Some kids struggle with anxiety starting even as a young child…and for us as parents, our deepest desire it to help them. As a parent with an anxious daughter, I’ve tried a LOT of things…some that have worked and some that haven’t.
Today I want to share the tools and strategies that I recommend you try to help an anxious children, keeping in mind that there are different reasons and severities of anxiety.
And please remember that the best thing you can do for your kids is to accept ALL feelings. Say, “It’s okay that you’re feeling worried. Can I sit with you? Can I give you a hug?”
Be reassuring that feelings can be really big and sometimes overwhelming.
You can normalize that people have all sorts of feelings and might share your own strategies in a gentle way. “I feel worried sometimes, too. Sometimes I like to…(take a walk, pray, read, take a bath, call a friend,…) when I feel worried. What do notice that helps you? Do you want to try something right now?”
My Daughter’s Anxiety Journey
After missing school and numerous trips to the doctor, my pediatrician kindly helped me see that my kindergartner’s stomach aches were mostly likely due to anxiety — there was no physical cause. And it turns out it would be the beginning of a lifelong struggle with anxiety.
My daughter, like many kids, experiences stress and anxiety physically.
Headaches, stomach aches, vomiting, and bedwetting are all common manifestations of worries in children.
Do you know any other kids with anxiety that experience their feelings physically?
In my daughter’s case, her anxiety turned into debilitating fears of leaving the house. (Which meant meltdown behaviors, crying and kicking before leaving the house, as well as some strange OCD behaviors.) I quickly realized that I didn’t know enough to help her. We needed professional help.
Meaningful Ways to Help Kids with Anxiety
We tried cognitive therapy WAY too young and it didn’t work well. (Two therapists weekly for two years. Lots of money wasted.) In retrospect, I would only recommend play therapy for children under age 8.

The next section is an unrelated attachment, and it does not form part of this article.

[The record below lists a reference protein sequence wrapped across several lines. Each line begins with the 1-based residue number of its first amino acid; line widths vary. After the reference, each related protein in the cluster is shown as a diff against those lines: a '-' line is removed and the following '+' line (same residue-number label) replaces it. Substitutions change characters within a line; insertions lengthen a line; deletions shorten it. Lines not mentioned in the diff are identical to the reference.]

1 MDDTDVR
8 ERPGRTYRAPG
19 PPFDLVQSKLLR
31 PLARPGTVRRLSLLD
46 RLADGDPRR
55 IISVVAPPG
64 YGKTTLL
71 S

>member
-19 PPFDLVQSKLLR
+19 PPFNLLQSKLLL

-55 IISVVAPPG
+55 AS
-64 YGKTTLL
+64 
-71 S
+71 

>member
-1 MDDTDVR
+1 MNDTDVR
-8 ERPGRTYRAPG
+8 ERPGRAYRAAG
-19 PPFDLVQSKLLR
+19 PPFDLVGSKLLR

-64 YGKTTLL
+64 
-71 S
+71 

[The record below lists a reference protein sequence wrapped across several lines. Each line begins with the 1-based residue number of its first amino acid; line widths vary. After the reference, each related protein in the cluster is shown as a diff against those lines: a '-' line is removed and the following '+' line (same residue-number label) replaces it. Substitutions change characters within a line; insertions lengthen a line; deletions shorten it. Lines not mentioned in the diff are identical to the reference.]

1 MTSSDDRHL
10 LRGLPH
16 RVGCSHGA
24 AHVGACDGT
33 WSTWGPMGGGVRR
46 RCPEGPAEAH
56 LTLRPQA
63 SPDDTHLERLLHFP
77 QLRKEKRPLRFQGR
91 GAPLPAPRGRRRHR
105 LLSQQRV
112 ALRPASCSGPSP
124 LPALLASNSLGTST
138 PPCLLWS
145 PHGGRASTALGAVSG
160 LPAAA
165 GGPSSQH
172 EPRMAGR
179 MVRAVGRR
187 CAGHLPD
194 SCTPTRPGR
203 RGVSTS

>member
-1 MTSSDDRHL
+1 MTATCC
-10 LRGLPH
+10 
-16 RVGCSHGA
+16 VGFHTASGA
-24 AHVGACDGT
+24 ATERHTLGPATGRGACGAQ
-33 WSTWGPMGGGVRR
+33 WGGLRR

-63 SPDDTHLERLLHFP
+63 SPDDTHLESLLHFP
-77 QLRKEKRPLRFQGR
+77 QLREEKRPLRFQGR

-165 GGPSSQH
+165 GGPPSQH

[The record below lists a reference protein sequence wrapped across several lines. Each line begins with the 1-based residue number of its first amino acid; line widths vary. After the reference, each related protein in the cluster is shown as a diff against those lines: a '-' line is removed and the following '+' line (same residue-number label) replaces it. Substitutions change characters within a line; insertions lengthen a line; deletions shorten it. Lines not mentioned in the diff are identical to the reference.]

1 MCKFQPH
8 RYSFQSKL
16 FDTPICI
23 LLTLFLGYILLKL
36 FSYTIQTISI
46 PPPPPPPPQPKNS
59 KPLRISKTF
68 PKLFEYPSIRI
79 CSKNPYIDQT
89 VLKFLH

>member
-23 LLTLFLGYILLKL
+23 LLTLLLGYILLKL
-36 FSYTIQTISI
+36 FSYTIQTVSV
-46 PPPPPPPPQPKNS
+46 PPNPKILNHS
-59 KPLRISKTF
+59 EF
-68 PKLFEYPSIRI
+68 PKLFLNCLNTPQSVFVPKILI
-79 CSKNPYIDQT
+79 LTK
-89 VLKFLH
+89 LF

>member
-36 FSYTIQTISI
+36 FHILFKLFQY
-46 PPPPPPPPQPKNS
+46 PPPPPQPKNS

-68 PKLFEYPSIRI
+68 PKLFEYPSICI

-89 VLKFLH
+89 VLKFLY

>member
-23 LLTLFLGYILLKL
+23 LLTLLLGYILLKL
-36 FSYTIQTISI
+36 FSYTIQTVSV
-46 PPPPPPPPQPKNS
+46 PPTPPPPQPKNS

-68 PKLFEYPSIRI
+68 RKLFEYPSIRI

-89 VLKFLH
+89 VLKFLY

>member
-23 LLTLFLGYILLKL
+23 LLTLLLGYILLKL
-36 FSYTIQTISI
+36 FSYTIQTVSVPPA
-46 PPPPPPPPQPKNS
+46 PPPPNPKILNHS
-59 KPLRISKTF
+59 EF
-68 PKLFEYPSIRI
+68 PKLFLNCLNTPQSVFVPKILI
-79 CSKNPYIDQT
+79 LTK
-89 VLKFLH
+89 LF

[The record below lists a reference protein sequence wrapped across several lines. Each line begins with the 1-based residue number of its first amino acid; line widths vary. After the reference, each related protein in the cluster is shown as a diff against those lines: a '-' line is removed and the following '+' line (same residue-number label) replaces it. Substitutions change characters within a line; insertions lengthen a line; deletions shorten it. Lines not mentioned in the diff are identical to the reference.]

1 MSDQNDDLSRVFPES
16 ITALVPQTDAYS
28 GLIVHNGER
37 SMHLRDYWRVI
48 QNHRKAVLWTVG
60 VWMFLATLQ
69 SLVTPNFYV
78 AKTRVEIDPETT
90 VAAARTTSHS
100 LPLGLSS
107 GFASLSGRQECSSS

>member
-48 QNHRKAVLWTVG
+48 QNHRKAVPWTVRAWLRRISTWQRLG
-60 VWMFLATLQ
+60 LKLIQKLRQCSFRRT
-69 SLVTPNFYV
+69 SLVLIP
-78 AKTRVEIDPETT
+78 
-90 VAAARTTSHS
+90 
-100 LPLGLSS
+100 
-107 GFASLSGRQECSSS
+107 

I’ve now come to believe that cognitive therapy is not the best approach for me personally or my daughter even after age 8.
Also, I really want to emphasize that it takes time to find a good therapist. We went through three in 6 months until we found the right fit, a therapist who is AMAZING and my daughter has been seeing for four years. But trust your gut– if it feels off, it probably is. I also recommend joining a session because that’s when I saw the harm that one therapist was doing to my daughter by talking down to her and shaming her. 🙁
As far as best approaches, My daughter and I both highly recommend Internal Family Systems as a therapeutic approach that is excellent for kids with anxiety and well, anything. (It’s also great for adults.)
A good therapist will help your child learn tools for handling anxiety– not necessarily getting rid of it– but to accept, notice, and live with it. Trying to get rid of anxiety actually leads to more anxiety as well as shame when and if you’re unsuccessful.
(Yes, medication can help, too. That’s a whole different blog post and something we haven’t tried so I can’t actually speak to it.)
2. Uncover the Brain-Based Reasons Like Sensory Processing Disorder
In addition, we personally found a HUGE connection between AJ’s sensory processing disorder and anxiety. Meaning, once we started the sensory diet for SPD including brushing and joint compressions, the anxiety improved drastically. Read more about that here.
There’s a lot of reasons for anxiety but brain stuff is a big reason. Besides sensory processing, my daughter didn’t ever crawl properly so we also found some modicum of benefit with belly crawling and regular crawling AGAIN correctly to develop the brain.